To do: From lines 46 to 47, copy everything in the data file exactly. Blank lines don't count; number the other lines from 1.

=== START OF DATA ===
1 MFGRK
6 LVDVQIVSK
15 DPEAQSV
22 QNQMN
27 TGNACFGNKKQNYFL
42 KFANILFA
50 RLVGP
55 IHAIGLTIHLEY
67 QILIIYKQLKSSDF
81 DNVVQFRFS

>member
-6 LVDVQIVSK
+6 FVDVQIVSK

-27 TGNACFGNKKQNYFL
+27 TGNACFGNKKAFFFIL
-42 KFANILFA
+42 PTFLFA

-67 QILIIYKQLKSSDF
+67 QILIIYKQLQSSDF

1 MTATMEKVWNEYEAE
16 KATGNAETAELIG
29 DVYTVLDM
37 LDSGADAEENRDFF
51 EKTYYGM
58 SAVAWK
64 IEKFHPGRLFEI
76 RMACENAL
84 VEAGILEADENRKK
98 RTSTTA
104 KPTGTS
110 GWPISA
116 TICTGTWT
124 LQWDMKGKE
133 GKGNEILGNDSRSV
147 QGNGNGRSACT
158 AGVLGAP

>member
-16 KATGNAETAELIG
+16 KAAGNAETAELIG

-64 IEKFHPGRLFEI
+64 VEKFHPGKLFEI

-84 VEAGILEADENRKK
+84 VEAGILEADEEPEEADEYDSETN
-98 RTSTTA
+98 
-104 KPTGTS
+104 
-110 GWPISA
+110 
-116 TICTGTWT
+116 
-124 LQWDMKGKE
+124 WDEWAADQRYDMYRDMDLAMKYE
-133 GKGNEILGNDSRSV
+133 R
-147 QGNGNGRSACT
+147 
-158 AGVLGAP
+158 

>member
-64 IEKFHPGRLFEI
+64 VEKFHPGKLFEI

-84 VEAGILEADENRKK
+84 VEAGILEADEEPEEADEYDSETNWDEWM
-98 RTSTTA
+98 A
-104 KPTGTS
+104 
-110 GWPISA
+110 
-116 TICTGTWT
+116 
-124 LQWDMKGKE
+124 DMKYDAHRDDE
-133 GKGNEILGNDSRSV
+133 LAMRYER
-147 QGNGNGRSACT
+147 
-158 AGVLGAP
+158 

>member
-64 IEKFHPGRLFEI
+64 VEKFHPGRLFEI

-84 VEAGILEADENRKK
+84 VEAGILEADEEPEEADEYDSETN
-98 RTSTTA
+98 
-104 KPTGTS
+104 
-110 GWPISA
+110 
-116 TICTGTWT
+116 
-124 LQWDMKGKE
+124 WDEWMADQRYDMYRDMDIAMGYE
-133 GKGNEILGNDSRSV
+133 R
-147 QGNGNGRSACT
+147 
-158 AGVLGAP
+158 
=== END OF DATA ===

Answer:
-104 KPTGTS
+104 